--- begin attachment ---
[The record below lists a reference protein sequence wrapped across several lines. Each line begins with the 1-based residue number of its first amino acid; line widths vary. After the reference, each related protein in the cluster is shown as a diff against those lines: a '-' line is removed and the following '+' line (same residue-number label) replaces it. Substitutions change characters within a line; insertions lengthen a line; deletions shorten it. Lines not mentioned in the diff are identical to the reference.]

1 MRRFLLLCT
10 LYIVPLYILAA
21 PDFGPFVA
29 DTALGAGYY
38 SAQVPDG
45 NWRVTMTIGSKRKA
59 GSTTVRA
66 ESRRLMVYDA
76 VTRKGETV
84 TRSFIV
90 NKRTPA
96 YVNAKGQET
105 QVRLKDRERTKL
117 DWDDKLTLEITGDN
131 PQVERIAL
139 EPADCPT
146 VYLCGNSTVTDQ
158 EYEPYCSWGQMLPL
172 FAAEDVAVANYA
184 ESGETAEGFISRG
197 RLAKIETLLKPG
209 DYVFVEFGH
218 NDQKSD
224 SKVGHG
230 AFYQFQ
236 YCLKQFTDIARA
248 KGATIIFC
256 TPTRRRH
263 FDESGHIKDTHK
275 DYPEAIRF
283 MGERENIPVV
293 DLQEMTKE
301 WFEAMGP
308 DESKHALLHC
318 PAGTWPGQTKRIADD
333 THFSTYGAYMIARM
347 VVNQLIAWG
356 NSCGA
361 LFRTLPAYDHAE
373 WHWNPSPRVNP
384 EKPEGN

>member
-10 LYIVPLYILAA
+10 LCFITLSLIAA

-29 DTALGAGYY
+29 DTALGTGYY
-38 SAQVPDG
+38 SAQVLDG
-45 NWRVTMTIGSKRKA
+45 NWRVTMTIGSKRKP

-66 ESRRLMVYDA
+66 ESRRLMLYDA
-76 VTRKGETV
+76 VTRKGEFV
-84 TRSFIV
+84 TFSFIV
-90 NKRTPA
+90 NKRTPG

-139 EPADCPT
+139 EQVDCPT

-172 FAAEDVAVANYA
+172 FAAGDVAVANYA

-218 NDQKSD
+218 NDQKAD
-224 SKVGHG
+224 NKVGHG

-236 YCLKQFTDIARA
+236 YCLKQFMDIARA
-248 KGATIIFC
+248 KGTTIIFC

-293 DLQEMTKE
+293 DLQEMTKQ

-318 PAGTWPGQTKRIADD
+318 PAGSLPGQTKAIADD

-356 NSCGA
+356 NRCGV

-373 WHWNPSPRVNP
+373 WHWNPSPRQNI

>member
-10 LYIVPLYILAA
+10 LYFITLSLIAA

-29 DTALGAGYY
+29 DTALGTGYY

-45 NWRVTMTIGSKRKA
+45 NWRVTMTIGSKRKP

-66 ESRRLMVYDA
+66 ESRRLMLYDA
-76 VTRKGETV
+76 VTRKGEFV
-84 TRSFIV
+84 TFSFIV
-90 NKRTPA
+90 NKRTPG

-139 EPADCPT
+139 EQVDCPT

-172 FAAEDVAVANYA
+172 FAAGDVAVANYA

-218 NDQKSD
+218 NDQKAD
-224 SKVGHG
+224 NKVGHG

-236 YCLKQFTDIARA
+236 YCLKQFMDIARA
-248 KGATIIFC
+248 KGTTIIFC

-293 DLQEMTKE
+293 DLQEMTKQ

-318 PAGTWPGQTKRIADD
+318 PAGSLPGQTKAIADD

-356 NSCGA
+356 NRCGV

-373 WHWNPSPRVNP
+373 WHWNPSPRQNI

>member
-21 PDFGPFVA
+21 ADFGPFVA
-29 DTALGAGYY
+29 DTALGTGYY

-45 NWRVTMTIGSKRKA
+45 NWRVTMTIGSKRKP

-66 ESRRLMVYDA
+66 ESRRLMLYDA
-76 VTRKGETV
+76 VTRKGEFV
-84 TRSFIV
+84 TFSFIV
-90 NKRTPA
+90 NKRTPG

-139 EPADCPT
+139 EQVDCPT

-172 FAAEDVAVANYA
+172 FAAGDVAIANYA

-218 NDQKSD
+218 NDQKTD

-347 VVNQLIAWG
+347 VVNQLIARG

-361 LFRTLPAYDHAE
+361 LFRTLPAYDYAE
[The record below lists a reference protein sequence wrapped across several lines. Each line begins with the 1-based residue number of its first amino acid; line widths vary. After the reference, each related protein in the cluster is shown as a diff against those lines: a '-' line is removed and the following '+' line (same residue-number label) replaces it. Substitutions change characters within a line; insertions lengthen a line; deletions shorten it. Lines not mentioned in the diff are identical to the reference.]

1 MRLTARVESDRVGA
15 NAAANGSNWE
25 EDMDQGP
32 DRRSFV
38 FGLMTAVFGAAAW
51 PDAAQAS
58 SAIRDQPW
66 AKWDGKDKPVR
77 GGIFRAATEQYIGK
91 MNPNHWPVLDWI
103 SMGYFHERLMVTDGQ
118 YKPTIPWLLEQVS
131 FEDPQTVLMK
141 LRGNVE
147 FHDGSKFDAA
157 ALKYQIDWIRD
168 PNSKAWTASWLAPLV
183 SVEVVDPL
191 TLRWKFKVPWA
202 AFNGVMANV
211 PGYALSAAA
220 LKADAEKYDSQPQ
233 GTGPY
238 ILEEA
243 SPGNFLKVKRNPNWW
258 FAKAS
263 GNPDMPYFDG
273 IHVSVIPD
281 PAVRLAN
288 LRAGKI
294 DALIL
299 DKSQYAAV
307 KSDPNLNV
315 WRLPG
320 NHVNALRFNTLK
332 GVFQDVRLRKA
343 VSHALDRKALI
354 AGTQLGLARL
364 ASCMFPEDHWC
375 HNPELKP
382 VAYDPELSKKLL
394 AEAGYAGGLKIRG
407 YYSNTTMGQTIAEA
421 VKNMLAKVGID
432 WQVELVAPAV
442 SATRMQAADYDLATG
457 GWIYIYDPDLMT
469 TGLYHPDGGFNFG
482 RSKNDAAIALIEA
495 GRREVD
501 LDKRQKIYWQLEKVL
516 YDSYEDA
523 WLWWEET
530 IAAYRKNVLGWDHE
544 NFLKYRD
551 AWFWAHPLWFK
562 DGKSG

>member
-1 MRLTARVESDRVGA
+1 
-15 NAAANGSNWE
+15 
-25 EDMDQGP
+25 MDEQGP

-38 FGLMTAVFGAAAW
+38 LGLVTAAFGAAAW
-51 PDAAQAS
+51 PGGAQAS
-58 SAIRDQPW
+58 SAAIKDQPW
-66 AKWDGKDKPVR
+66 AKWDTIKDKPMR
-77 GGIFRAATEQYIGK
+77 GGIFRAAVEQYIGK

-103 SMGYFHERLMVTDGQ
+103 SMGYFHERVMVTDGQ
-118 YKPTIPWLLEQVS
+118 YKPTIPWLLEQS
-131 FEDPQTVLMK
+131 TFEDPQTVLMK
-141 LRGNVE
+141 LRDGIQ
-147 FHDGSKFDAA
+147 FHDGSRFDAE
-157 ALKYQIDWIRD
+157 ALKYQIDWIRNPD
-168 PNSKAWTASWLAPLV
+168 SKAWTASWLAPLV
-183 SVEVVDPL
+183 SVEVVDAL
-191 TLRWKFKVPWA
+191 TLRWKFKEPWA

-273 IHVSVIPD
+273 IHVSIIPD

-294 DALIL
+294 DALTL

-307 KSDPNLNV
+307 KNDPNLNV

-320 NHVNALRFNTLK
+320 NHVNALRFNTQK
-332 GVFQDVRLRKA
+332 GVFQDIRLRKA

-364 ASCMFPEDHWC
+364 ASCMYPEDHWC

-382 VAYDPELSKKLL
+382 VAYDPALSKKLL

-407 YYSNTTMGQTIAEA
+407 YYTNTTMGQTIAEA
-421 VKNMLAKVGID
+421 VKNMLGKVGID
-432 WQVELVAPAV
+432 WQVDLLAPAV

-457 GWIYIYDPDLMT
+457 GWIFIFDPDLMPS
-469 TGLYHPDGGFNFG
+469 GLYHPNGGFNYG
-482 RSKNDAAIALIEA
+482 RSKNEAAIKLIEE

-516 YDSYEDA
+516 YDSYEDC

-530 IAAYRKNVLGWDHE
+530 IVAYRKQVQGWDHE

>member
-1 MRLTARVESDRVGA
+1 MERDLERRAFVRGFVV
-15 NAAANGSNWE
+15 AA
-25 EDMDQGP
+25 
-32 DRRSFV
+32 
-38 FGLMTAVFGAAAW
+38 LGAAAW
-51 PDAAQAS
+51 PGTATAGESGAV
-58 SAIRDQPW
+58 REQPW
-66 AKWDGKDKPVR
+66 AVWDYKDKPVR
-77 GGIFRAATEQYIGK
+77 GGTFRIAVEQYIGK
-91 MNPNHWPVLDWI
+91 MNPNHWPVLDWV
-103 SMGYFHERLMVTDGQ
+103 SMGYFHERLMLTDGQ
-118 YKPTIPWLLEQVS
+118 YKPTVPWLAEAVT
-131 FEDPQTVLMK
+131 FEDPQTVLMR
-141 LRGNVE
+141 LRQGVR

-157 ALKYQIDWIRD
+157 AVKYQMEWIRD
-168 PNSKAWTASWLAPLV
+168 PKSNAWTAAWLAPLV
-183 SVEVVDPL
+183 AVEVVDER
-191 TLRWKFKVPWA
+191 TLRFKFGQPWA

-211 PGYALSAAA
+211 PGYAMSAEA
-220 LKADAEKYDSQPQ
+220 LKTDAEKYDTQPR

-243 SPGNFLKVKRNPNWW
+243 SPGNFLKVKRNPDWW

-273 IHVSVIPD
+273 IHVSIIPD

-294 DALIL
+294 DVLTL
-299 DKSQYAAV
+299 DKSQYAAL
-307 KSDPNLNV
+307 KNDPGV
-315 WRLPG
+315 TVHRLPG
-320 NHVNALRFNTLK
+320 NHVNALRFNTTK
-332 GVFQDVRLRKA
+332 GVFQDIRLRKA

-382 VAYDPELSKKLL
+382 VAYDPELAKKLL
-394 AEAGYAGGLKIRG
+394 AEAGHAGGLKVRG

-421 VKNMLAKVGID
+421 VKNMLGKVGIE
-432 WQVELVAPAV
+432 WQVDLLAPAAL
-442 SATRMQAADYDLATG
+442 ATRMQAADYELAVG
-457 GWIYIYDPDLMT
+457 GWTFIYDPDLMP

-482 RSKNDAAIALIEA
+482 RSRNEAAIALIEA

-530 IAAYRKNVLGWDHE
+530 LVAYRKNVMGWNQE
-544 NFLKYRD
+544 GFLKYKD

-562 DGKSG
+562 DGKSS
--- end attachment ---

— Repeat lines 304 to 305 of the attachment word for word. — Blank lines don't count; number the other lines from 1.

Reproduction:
-243 SPGNFLKVKRNPNWW
+243 SPGNFLKVKRNPDWW